2. How much space is between the bunks? This one was more important to me than to my husband. I didn’t want my kids to outgrow these bunks in just a few years because their heads were touching the bottom of the top bunk (or because they were kicking the bottom of the top bunk). I also thought it would be very nice if an adult (mom or dad) could sit on the bottom bunk without stooping or hunching over and cracking their heads. Maybe this won’t be as important to you, but it is something to consider.
Not much room for someone to sit up if on the bottom bunk
3. How high will the top bunk be in your space? Do you have low ceilings? Or a ceiling fan? Because then you might want to consider how tall this bunk bed will be.
My kids showing how much space they have on the top bunk
4. To trundle or not to trundle? This style of bed seems to be fairly popular right now as we saw several at various stores we looked at. However, since we are planning on using both of the beds every single day, the trundle didn’t seem to make sense. The purpose, for us, of getting a bunked bed was so we’d save floor space. Having to pull out a bed seemed to defeat that very important aspect. Trundle beds seem like a great option for a guest bedroom or occasional use.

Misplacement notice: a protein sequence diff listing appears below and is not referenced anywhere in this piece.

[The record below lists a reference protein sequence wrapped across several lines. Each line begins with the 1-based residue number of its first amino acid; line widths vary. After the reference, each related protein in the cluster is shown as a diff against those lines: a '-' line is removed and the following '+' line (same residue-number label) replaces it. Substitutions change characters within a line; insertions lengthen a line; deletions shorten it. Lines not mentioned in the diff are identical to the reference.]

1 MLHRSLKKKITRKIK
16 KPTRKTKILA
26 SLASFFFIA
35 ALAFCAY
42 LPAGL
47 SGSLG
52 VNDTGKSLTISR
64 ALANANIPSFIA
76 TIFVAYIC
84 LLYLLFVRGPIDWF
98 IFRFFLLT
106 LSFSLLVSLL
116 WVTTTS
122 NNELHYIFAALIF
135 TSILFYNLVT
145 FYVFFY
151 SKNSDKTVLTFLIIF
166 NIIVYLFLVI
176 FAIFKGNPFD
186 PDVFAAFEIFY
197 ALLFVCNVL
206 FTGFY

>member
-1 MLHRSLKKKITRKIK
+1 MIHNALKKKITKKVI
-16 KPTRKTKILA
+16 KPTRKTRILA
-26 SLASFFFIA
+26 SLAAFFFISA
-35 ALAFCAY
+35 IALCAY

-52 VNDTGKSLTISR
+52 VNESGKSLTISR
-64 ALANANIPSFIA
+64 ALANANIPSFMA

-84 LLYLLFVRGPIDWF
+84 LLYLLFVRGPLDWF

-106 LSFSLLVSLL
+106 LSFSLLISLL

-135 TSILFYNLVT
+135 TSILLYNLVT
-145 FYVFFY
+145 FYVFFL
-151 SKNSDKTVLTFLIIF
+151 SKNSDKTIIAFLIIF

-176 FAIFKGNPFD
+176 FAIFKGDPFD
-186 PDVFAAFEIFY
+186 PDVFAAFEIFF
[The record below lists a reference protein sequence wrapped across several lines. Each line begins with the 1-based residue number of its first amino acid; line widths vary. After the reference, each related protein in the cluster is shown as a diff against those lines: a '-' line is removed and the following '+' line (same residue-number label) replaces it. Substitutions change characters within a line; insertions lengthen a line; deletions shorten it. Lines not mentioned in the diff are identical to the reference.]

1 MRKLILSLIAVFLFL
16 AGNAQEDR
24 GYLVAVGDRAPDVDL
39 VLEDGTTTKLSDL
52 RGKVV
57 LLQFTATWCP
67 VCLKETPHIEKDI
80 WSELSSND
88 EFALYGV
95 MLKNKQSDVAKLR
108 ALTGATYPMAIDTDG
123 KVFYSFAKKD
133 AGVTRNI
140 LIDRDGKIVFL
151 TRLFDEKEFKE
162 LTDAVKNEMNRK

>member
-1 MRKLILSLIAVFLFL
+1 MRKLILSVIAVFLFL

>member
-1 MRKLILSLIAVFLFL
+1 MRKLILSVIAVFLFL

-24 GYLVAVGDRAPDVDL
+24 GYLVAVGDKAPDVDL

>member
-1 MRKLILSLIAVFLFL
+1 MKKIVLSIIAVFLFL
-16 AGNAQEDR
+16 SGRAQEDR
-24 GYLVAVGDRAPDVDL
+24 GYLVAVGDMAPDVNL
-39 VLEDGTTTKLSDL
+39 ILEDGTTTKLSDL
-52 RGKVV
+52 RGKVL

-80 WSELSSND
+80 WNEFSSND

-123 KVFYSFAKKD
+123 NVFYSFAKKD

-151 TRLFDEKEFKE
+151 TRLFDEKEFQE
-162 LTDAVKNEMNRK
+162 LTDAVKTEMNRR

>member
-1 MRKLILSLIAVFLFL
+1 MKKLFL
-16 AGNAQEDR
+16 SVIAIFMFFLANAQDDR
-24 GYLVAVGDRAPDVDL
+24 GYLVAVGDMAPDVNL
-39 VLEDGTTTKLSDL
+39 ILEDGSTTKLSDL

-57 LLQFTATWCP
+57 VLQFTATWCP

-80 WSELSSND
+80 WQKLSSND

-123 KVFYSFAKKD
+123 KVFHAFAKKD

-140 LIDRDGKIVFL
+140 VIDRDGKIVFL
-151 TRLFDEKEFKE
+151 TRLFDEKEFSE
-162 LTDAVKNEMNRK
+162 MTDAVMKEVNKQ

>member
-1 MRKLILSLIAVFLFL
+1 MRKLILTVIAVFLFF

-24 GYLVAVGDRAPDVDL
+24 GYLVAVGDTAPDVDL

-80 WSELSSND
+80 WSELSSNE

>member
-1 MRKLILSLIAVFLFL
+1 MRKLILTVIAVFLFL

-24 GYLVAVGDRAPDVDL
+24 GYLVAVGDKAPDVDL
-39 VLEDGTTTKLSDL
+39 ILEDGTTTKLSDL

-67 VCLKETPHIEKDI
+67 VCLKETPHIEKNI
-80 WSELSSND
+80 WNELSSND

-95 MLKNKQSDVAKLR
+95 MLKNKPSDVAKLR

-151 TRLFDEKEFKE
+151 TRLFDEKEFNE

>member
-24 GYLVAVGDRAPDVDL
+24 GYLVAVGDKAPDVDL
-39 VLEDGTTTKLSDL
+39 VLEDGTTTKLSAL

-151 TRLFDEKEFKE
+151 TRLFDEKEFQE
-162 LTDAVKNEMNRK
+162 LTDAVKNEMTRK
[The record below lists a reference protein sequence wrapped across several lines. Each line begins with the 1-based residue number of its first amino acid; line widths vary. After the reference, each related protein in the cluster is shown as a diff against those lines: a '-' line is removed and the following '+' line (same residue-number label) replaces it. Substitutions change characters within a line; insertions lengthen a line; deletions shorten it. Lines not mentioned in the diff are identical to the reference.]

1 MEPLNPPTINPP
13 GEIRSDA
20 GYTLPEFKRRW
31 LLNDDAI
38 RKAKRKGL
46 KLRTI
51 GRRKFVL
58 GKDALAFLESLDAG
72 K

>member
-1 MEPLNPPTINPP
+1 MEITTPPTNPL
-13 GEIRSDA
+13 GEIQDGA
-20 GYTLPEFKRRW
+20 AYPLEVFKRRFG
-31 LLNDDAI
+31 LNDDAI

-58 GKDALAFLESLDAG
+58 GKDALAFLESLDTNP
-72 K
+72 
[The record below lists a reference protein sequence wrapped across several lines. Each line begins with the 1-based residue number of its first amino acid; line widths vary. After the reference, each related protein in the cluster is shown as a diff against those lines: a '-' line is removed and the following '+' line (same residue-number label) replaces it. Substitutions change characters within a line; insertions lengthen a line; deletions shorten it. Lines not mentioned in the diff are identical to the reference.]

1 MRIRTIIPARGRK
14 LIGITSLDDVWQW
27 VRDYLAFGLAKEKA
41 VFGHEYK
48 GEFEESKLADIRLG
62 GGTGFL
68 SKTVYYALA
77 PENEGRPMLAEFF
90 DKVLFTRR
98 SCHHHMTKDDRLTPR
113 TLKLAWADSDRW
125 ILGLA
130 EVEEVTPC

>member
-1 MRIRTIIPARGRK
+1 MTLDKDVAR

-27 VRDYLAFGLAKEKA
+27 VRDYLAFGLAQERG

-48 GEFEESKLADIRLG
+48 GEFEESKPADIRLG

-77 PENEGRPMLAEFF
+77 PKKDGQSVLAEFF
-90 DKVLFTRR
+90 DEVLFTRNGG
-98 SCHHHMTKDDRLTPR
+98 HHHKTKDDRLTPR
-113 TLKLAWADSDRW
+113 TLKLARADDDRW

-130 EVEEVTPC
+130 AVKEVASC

5. What type of ladder or stairs will the bunk bed have? Since our kids are still very young (under three), we ideally wanted a ladder that came out from the bunk bed or stairs that had storage drawers in them so they could climb up and down safely. Some bunks you have to climb up on one of the ends. Will that affect where you have to place your bunk bed? Will the ladder or stairs take up too much space in the room? Is the ladder removable? Are the rungs of the ladder too far apart or the initial one too far off the ground? All important things to consider. I don’t think we could’ve easily fit stairs or a slanted ladder into our kids’ room.
A bunk bed with storage stairs attached
6. How high do the rails come? Is there only one rail above the mattress? Or two? Or three? Do the rails cover the entire front or back or ends? On both top and bottom or just one? We definitely wanted high rails for our very young children to ensure it would be as safe as possible.
7. How stable will the bunk bed be? Whenever we went to look at bunk beds in the stores, my husband was especially adamant about having to put the bed through a “shake test.” How much did the bunk bed rock? Part of the reasoning is that kids are hard on furniture. They will jump and bounce and yank and rock that bed, so the more it allows for that, the sooner the bed may “die” or fall apart or collapse. To gauge whether we thought a bed was fairly stable, we looked at how thick the corner pieces of the bed frame were as well as how it was assembled together and the materials used.